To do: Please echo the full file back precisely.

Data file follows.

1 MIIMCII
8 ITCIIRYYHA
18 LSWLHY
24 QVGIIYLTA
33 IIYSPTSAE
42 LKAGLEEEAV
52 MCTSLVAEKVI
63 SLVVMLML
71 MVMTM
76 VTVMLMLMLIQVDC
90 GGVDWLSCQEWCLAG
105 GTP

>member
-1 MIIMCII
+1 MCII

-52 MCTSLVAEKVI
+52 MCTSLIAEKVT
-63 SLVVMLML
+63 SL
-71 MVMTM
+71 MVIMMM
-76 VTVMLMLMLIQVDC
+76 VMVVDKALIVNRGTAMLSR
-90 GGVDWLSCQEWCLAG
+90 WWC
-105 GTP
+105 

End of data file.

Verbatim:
1 MIIMCII
8 ITCIIRYYHA
18 LSWLHY
24 QVGIIYLTA
33 IIYSPTSAE
42 LKAGLEEEAV
52 MCTSLVAEKVI
63 SLVVMLML
71 MVMTM
76 VTVMLMLMLIQVDC
90 GGVDWLSCQEWCLAG
105 GTP

>member
-1 MIIMCII
+1 MCII

-52 MCTSLVAEKVI
+52 MCTSLIAEKVT
-63 SLVVMLML
+63 SL
-71 MVMTM
+71 MVIMMM
-76 VTVMLMLMLIQVDC
+76 VMVVDKALIVNRGTAMLSR
-90 GGVDWLSCQEWCLAG
+90 WWC
-105 GTP
+105 